Exposed: Radiation’s Imperfect Traces
Post by Ruby de Vos (ICOG, University of Groningen)
At a first glance, Lingering Radiation (2008), made by the American artist elin O’Hara slavick, looks like a black and white photograph of exploding fireworks. The image shows a black background with brightly illuminated sparks clustered in petal-like shapes towards the top and the sides of the image. Yet, as the title of the work suggests, these are no fireworks – although the work is the indirect product of an explosion – nor is this really a photograph.
Instead, Lingering Radiation is an autoradiograph: a contact print produced by putting radioactive material directly onto x-ray film. The radiation released from the material exposes the object on the film when it is developed. This connection between radiation and photography goes way back: notably, scientist Henri Becquerel initially discovered uranium’s radiation by placing a piece of the material onto a photographic plate, the outline of which he found transferred onto the film after developing it.
More recently, several artists such as Julian Charrière or Shimpei Takeda have experimented with radioactive material in their work, exploring the multiple and intersecting meanings of photography, exposure, time, and light within the contexts of local nuclear issues. Their works is a bit like an autoradiograph as well: film is exposed to radioactive material (soil, in the case of both Charrière and Takeda), so as to capture the traces of radiation left behind. The final result alludes to the peculiar temporality of radioactivity, and especially its longevity, as they push the supposed past into the present.
The radiation captured in Lingering Radiation stems from fragments of a tree that used to grow in Hiroshima. The pieces were put on film by O’Hara slavick, as part of the work she produced during her stay at the Hiroshima Peace Memorial Museum (HPMM). This museum was built to commemorate the atomic bombing of Hiroshima in 1945 by the United States – the original source of the radiation on the tree.
The fragments of the tree are preserved in the HPMM archives, together with 90.000 other objects. The dazzling burn the fragments left on Lingering Radiation seems simultaneously elegant and brutal, foregrounding the sharp contrast between the irrevocable, stark violence of the atomic bomb, and the gentle, intimate gesture implied in the tree fragment’s presence within the archive. The pieces were brought to the HPMM to be kept simply because they were touched by the bomb – a touch that, as the work attests, remains felt until this day. That we cannot recognize any particular shapes within the radiation imprinted on the film seems only right. The bright colour but unrecognisable form of the tree fragments emphasizes radiation’s ambiguous tendency to illuminate and deform simultaneously.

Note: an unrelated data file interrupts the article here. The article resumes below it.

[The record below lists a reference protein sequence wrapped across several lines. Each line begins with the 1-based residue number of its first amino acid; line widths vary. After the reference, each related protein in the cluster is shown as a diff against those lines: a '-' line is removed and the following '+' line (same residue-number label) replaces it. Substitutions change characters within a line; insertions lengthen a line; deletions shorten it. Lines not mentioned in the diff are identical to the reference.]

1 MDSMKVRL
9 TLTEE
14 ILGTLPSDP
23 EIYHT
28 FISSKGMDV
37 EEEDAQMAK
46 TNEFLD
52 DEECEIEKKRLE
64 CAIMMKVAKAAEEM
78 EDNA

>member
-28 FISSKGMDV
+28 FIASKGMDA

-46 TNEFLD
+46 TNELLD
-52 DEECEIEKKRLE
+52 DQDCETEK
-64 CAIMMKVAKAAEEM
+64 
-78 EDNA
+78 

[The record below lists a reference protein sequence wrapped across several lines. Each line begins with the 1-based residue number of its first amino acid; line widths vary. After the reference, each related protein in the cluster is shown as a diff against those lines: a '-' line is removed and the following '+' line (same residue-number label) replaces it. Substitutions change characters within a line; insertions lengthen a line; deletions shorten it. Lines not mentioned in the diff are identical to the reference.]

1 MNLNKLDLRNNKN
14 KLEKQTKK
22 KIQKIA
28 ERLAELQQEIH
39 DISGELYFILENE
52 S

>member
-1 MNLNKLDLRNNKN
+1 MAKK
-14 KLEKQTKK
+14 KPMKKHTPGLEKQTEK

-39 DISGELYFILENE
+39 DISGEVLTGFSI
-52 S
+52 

Yet the abstractness of the work leaves also some room for uncertainty: are these traces really produced by the radiation on the fragments? Although it is possible to produce more focused and bright autoradiographs (see for example those made by Masamichi Kagaya or the archive work of Susanne Kriemann), O’Hara slavick has explained that she did not know what the outcome would be when she placed fragments out of the archives onto x-ray film and whether the radiation would be caught on the material at all. It is a process of which the outcome is uncertain and beyond the artist’s control. Lingering Radiation was the only one out of six autoradiographs that rendered visible more than just very light traces of radiation, and it is not impossible that something went wrong in the process. Knowing this, the petals suddenly also suggest fingerprints, hinting at the film’s potential contact with a body existing in a world with increasing levels background radiation.
In a blogpost on the ubiquity of imperfection in the field of contemporary photography, philosopher and critic Bernd Stiegler identifies in the current moment a “discovery of photography as a visualization process of the unexpected. Photography is intended to show and materialize in images something that could not have been planned in advance.” The strategy of imperfection in photography, and in works like O’Hara slavick’s, becomes not just an aesthetic, then, but it also very much speaks to a particular process of making. Lingering Radiation is the result of an process that can only be controlled so far, taking the form of an unexpected collaboration between radioactive material, film, and the artist herself.
Ultimately, the uncertainty about whether we are seeing the tree’s fragments imprinted on the film or something else “that could not have been planned in advance” only adds to works moving quality, I suggest. Creating autoradiographs with objects from the HPMM archives means surrendering to a form, or a process, without being able to control the outcome, without knowing what will become visible and what will remain hidden. Lingering Radiation does not obtain an indelible memory of the past, nor is it capable of crystallizing the bomb’s long-term effects. It does not need to: its very materiality already speaks to the diffusion of radiation, the difficulty of grasping its workings. In tracing, imperfectly, those fragments of the tree, O’Hara slavick paradoxically encourages us to stay with what has remained – to linger with radiation ourselves.